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(Menelaos:) ‘Surely we two have eaten much hospitality from other men before we came back here. May Zeus only make an end of such misery hereafter. Unharness the strangers’ horses then, and bring the men here to be feasted.’ (4.33-36)
Menelaos’s reasoning for his generous hospitality is one of gratitude for the assistance given him on his way home from Troy.
(Menelaos:) "[….] no one of the Achaians labored as much as Odysseus labored and achieved, and for him the end was grief for him, and for me a sorrow that is never forgotten for his sake, how he is gone so long, and we knew nothing of whether he is alive or dead." (4.106-110)
Well, this is pretty grim: Odysseus suffering and labored harder than anyone else, and he doesn't even get a glorious death—just an embarrassing disappearance. Is it all worth it when he returns at the end?
(Penelope:) "Hear me, dear friends. The Olympian has given me sorrows beyond all others who were born and brought up together with me for first I lost a husband with the heart of a lion and who among the Danaans surpassed in all virtues, and great, whose fame goes wide through Hellas and midmost Argos; and now again the stormwinds have caught away my beloved son, without trace, from the halls, and I never heard when he left me. Hard-hearted, not one out of all of you then remembered to wake me out of my bed, though your minds knew all clearly, when he went out and away to board the hollow black ship. For if I had heard that he was considering this journey, then he would have had to stay, though hastening to his voyage, or he would have had to leave me dead in the halls." (4.722-735)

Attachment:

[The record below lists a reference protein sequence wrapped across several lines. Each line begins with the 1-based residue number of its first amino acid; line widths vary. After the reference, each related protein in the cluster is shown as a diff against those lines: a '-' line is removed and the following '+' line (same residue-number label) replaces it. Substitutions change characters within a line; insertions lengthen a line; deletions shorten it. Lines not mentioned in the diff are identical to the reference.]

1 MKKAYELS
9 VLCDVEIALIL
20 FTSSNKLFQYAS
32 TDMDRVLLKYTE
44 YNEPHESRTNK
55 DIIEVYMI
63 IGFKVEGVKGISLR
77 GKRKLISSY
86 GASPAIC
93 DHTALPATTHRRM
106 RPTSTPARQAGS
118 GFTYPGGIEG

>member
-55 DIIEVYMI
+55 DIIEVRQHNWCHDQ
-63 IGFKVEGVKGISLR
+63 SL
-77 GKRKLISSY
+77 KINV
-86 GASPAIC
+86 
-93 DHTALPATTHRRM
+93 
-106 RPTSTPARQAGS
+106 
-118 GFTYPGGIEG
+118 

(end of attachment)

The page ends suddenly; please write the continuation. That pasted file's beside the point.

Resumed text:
Talk about mom-guilt: Penelope actually says that, if she'd known Telemachos was going to head off on his road trip, she would have literally died. Is this an overreaction? Or is it honestly kind of justified—since without her son, she'd have no male protection?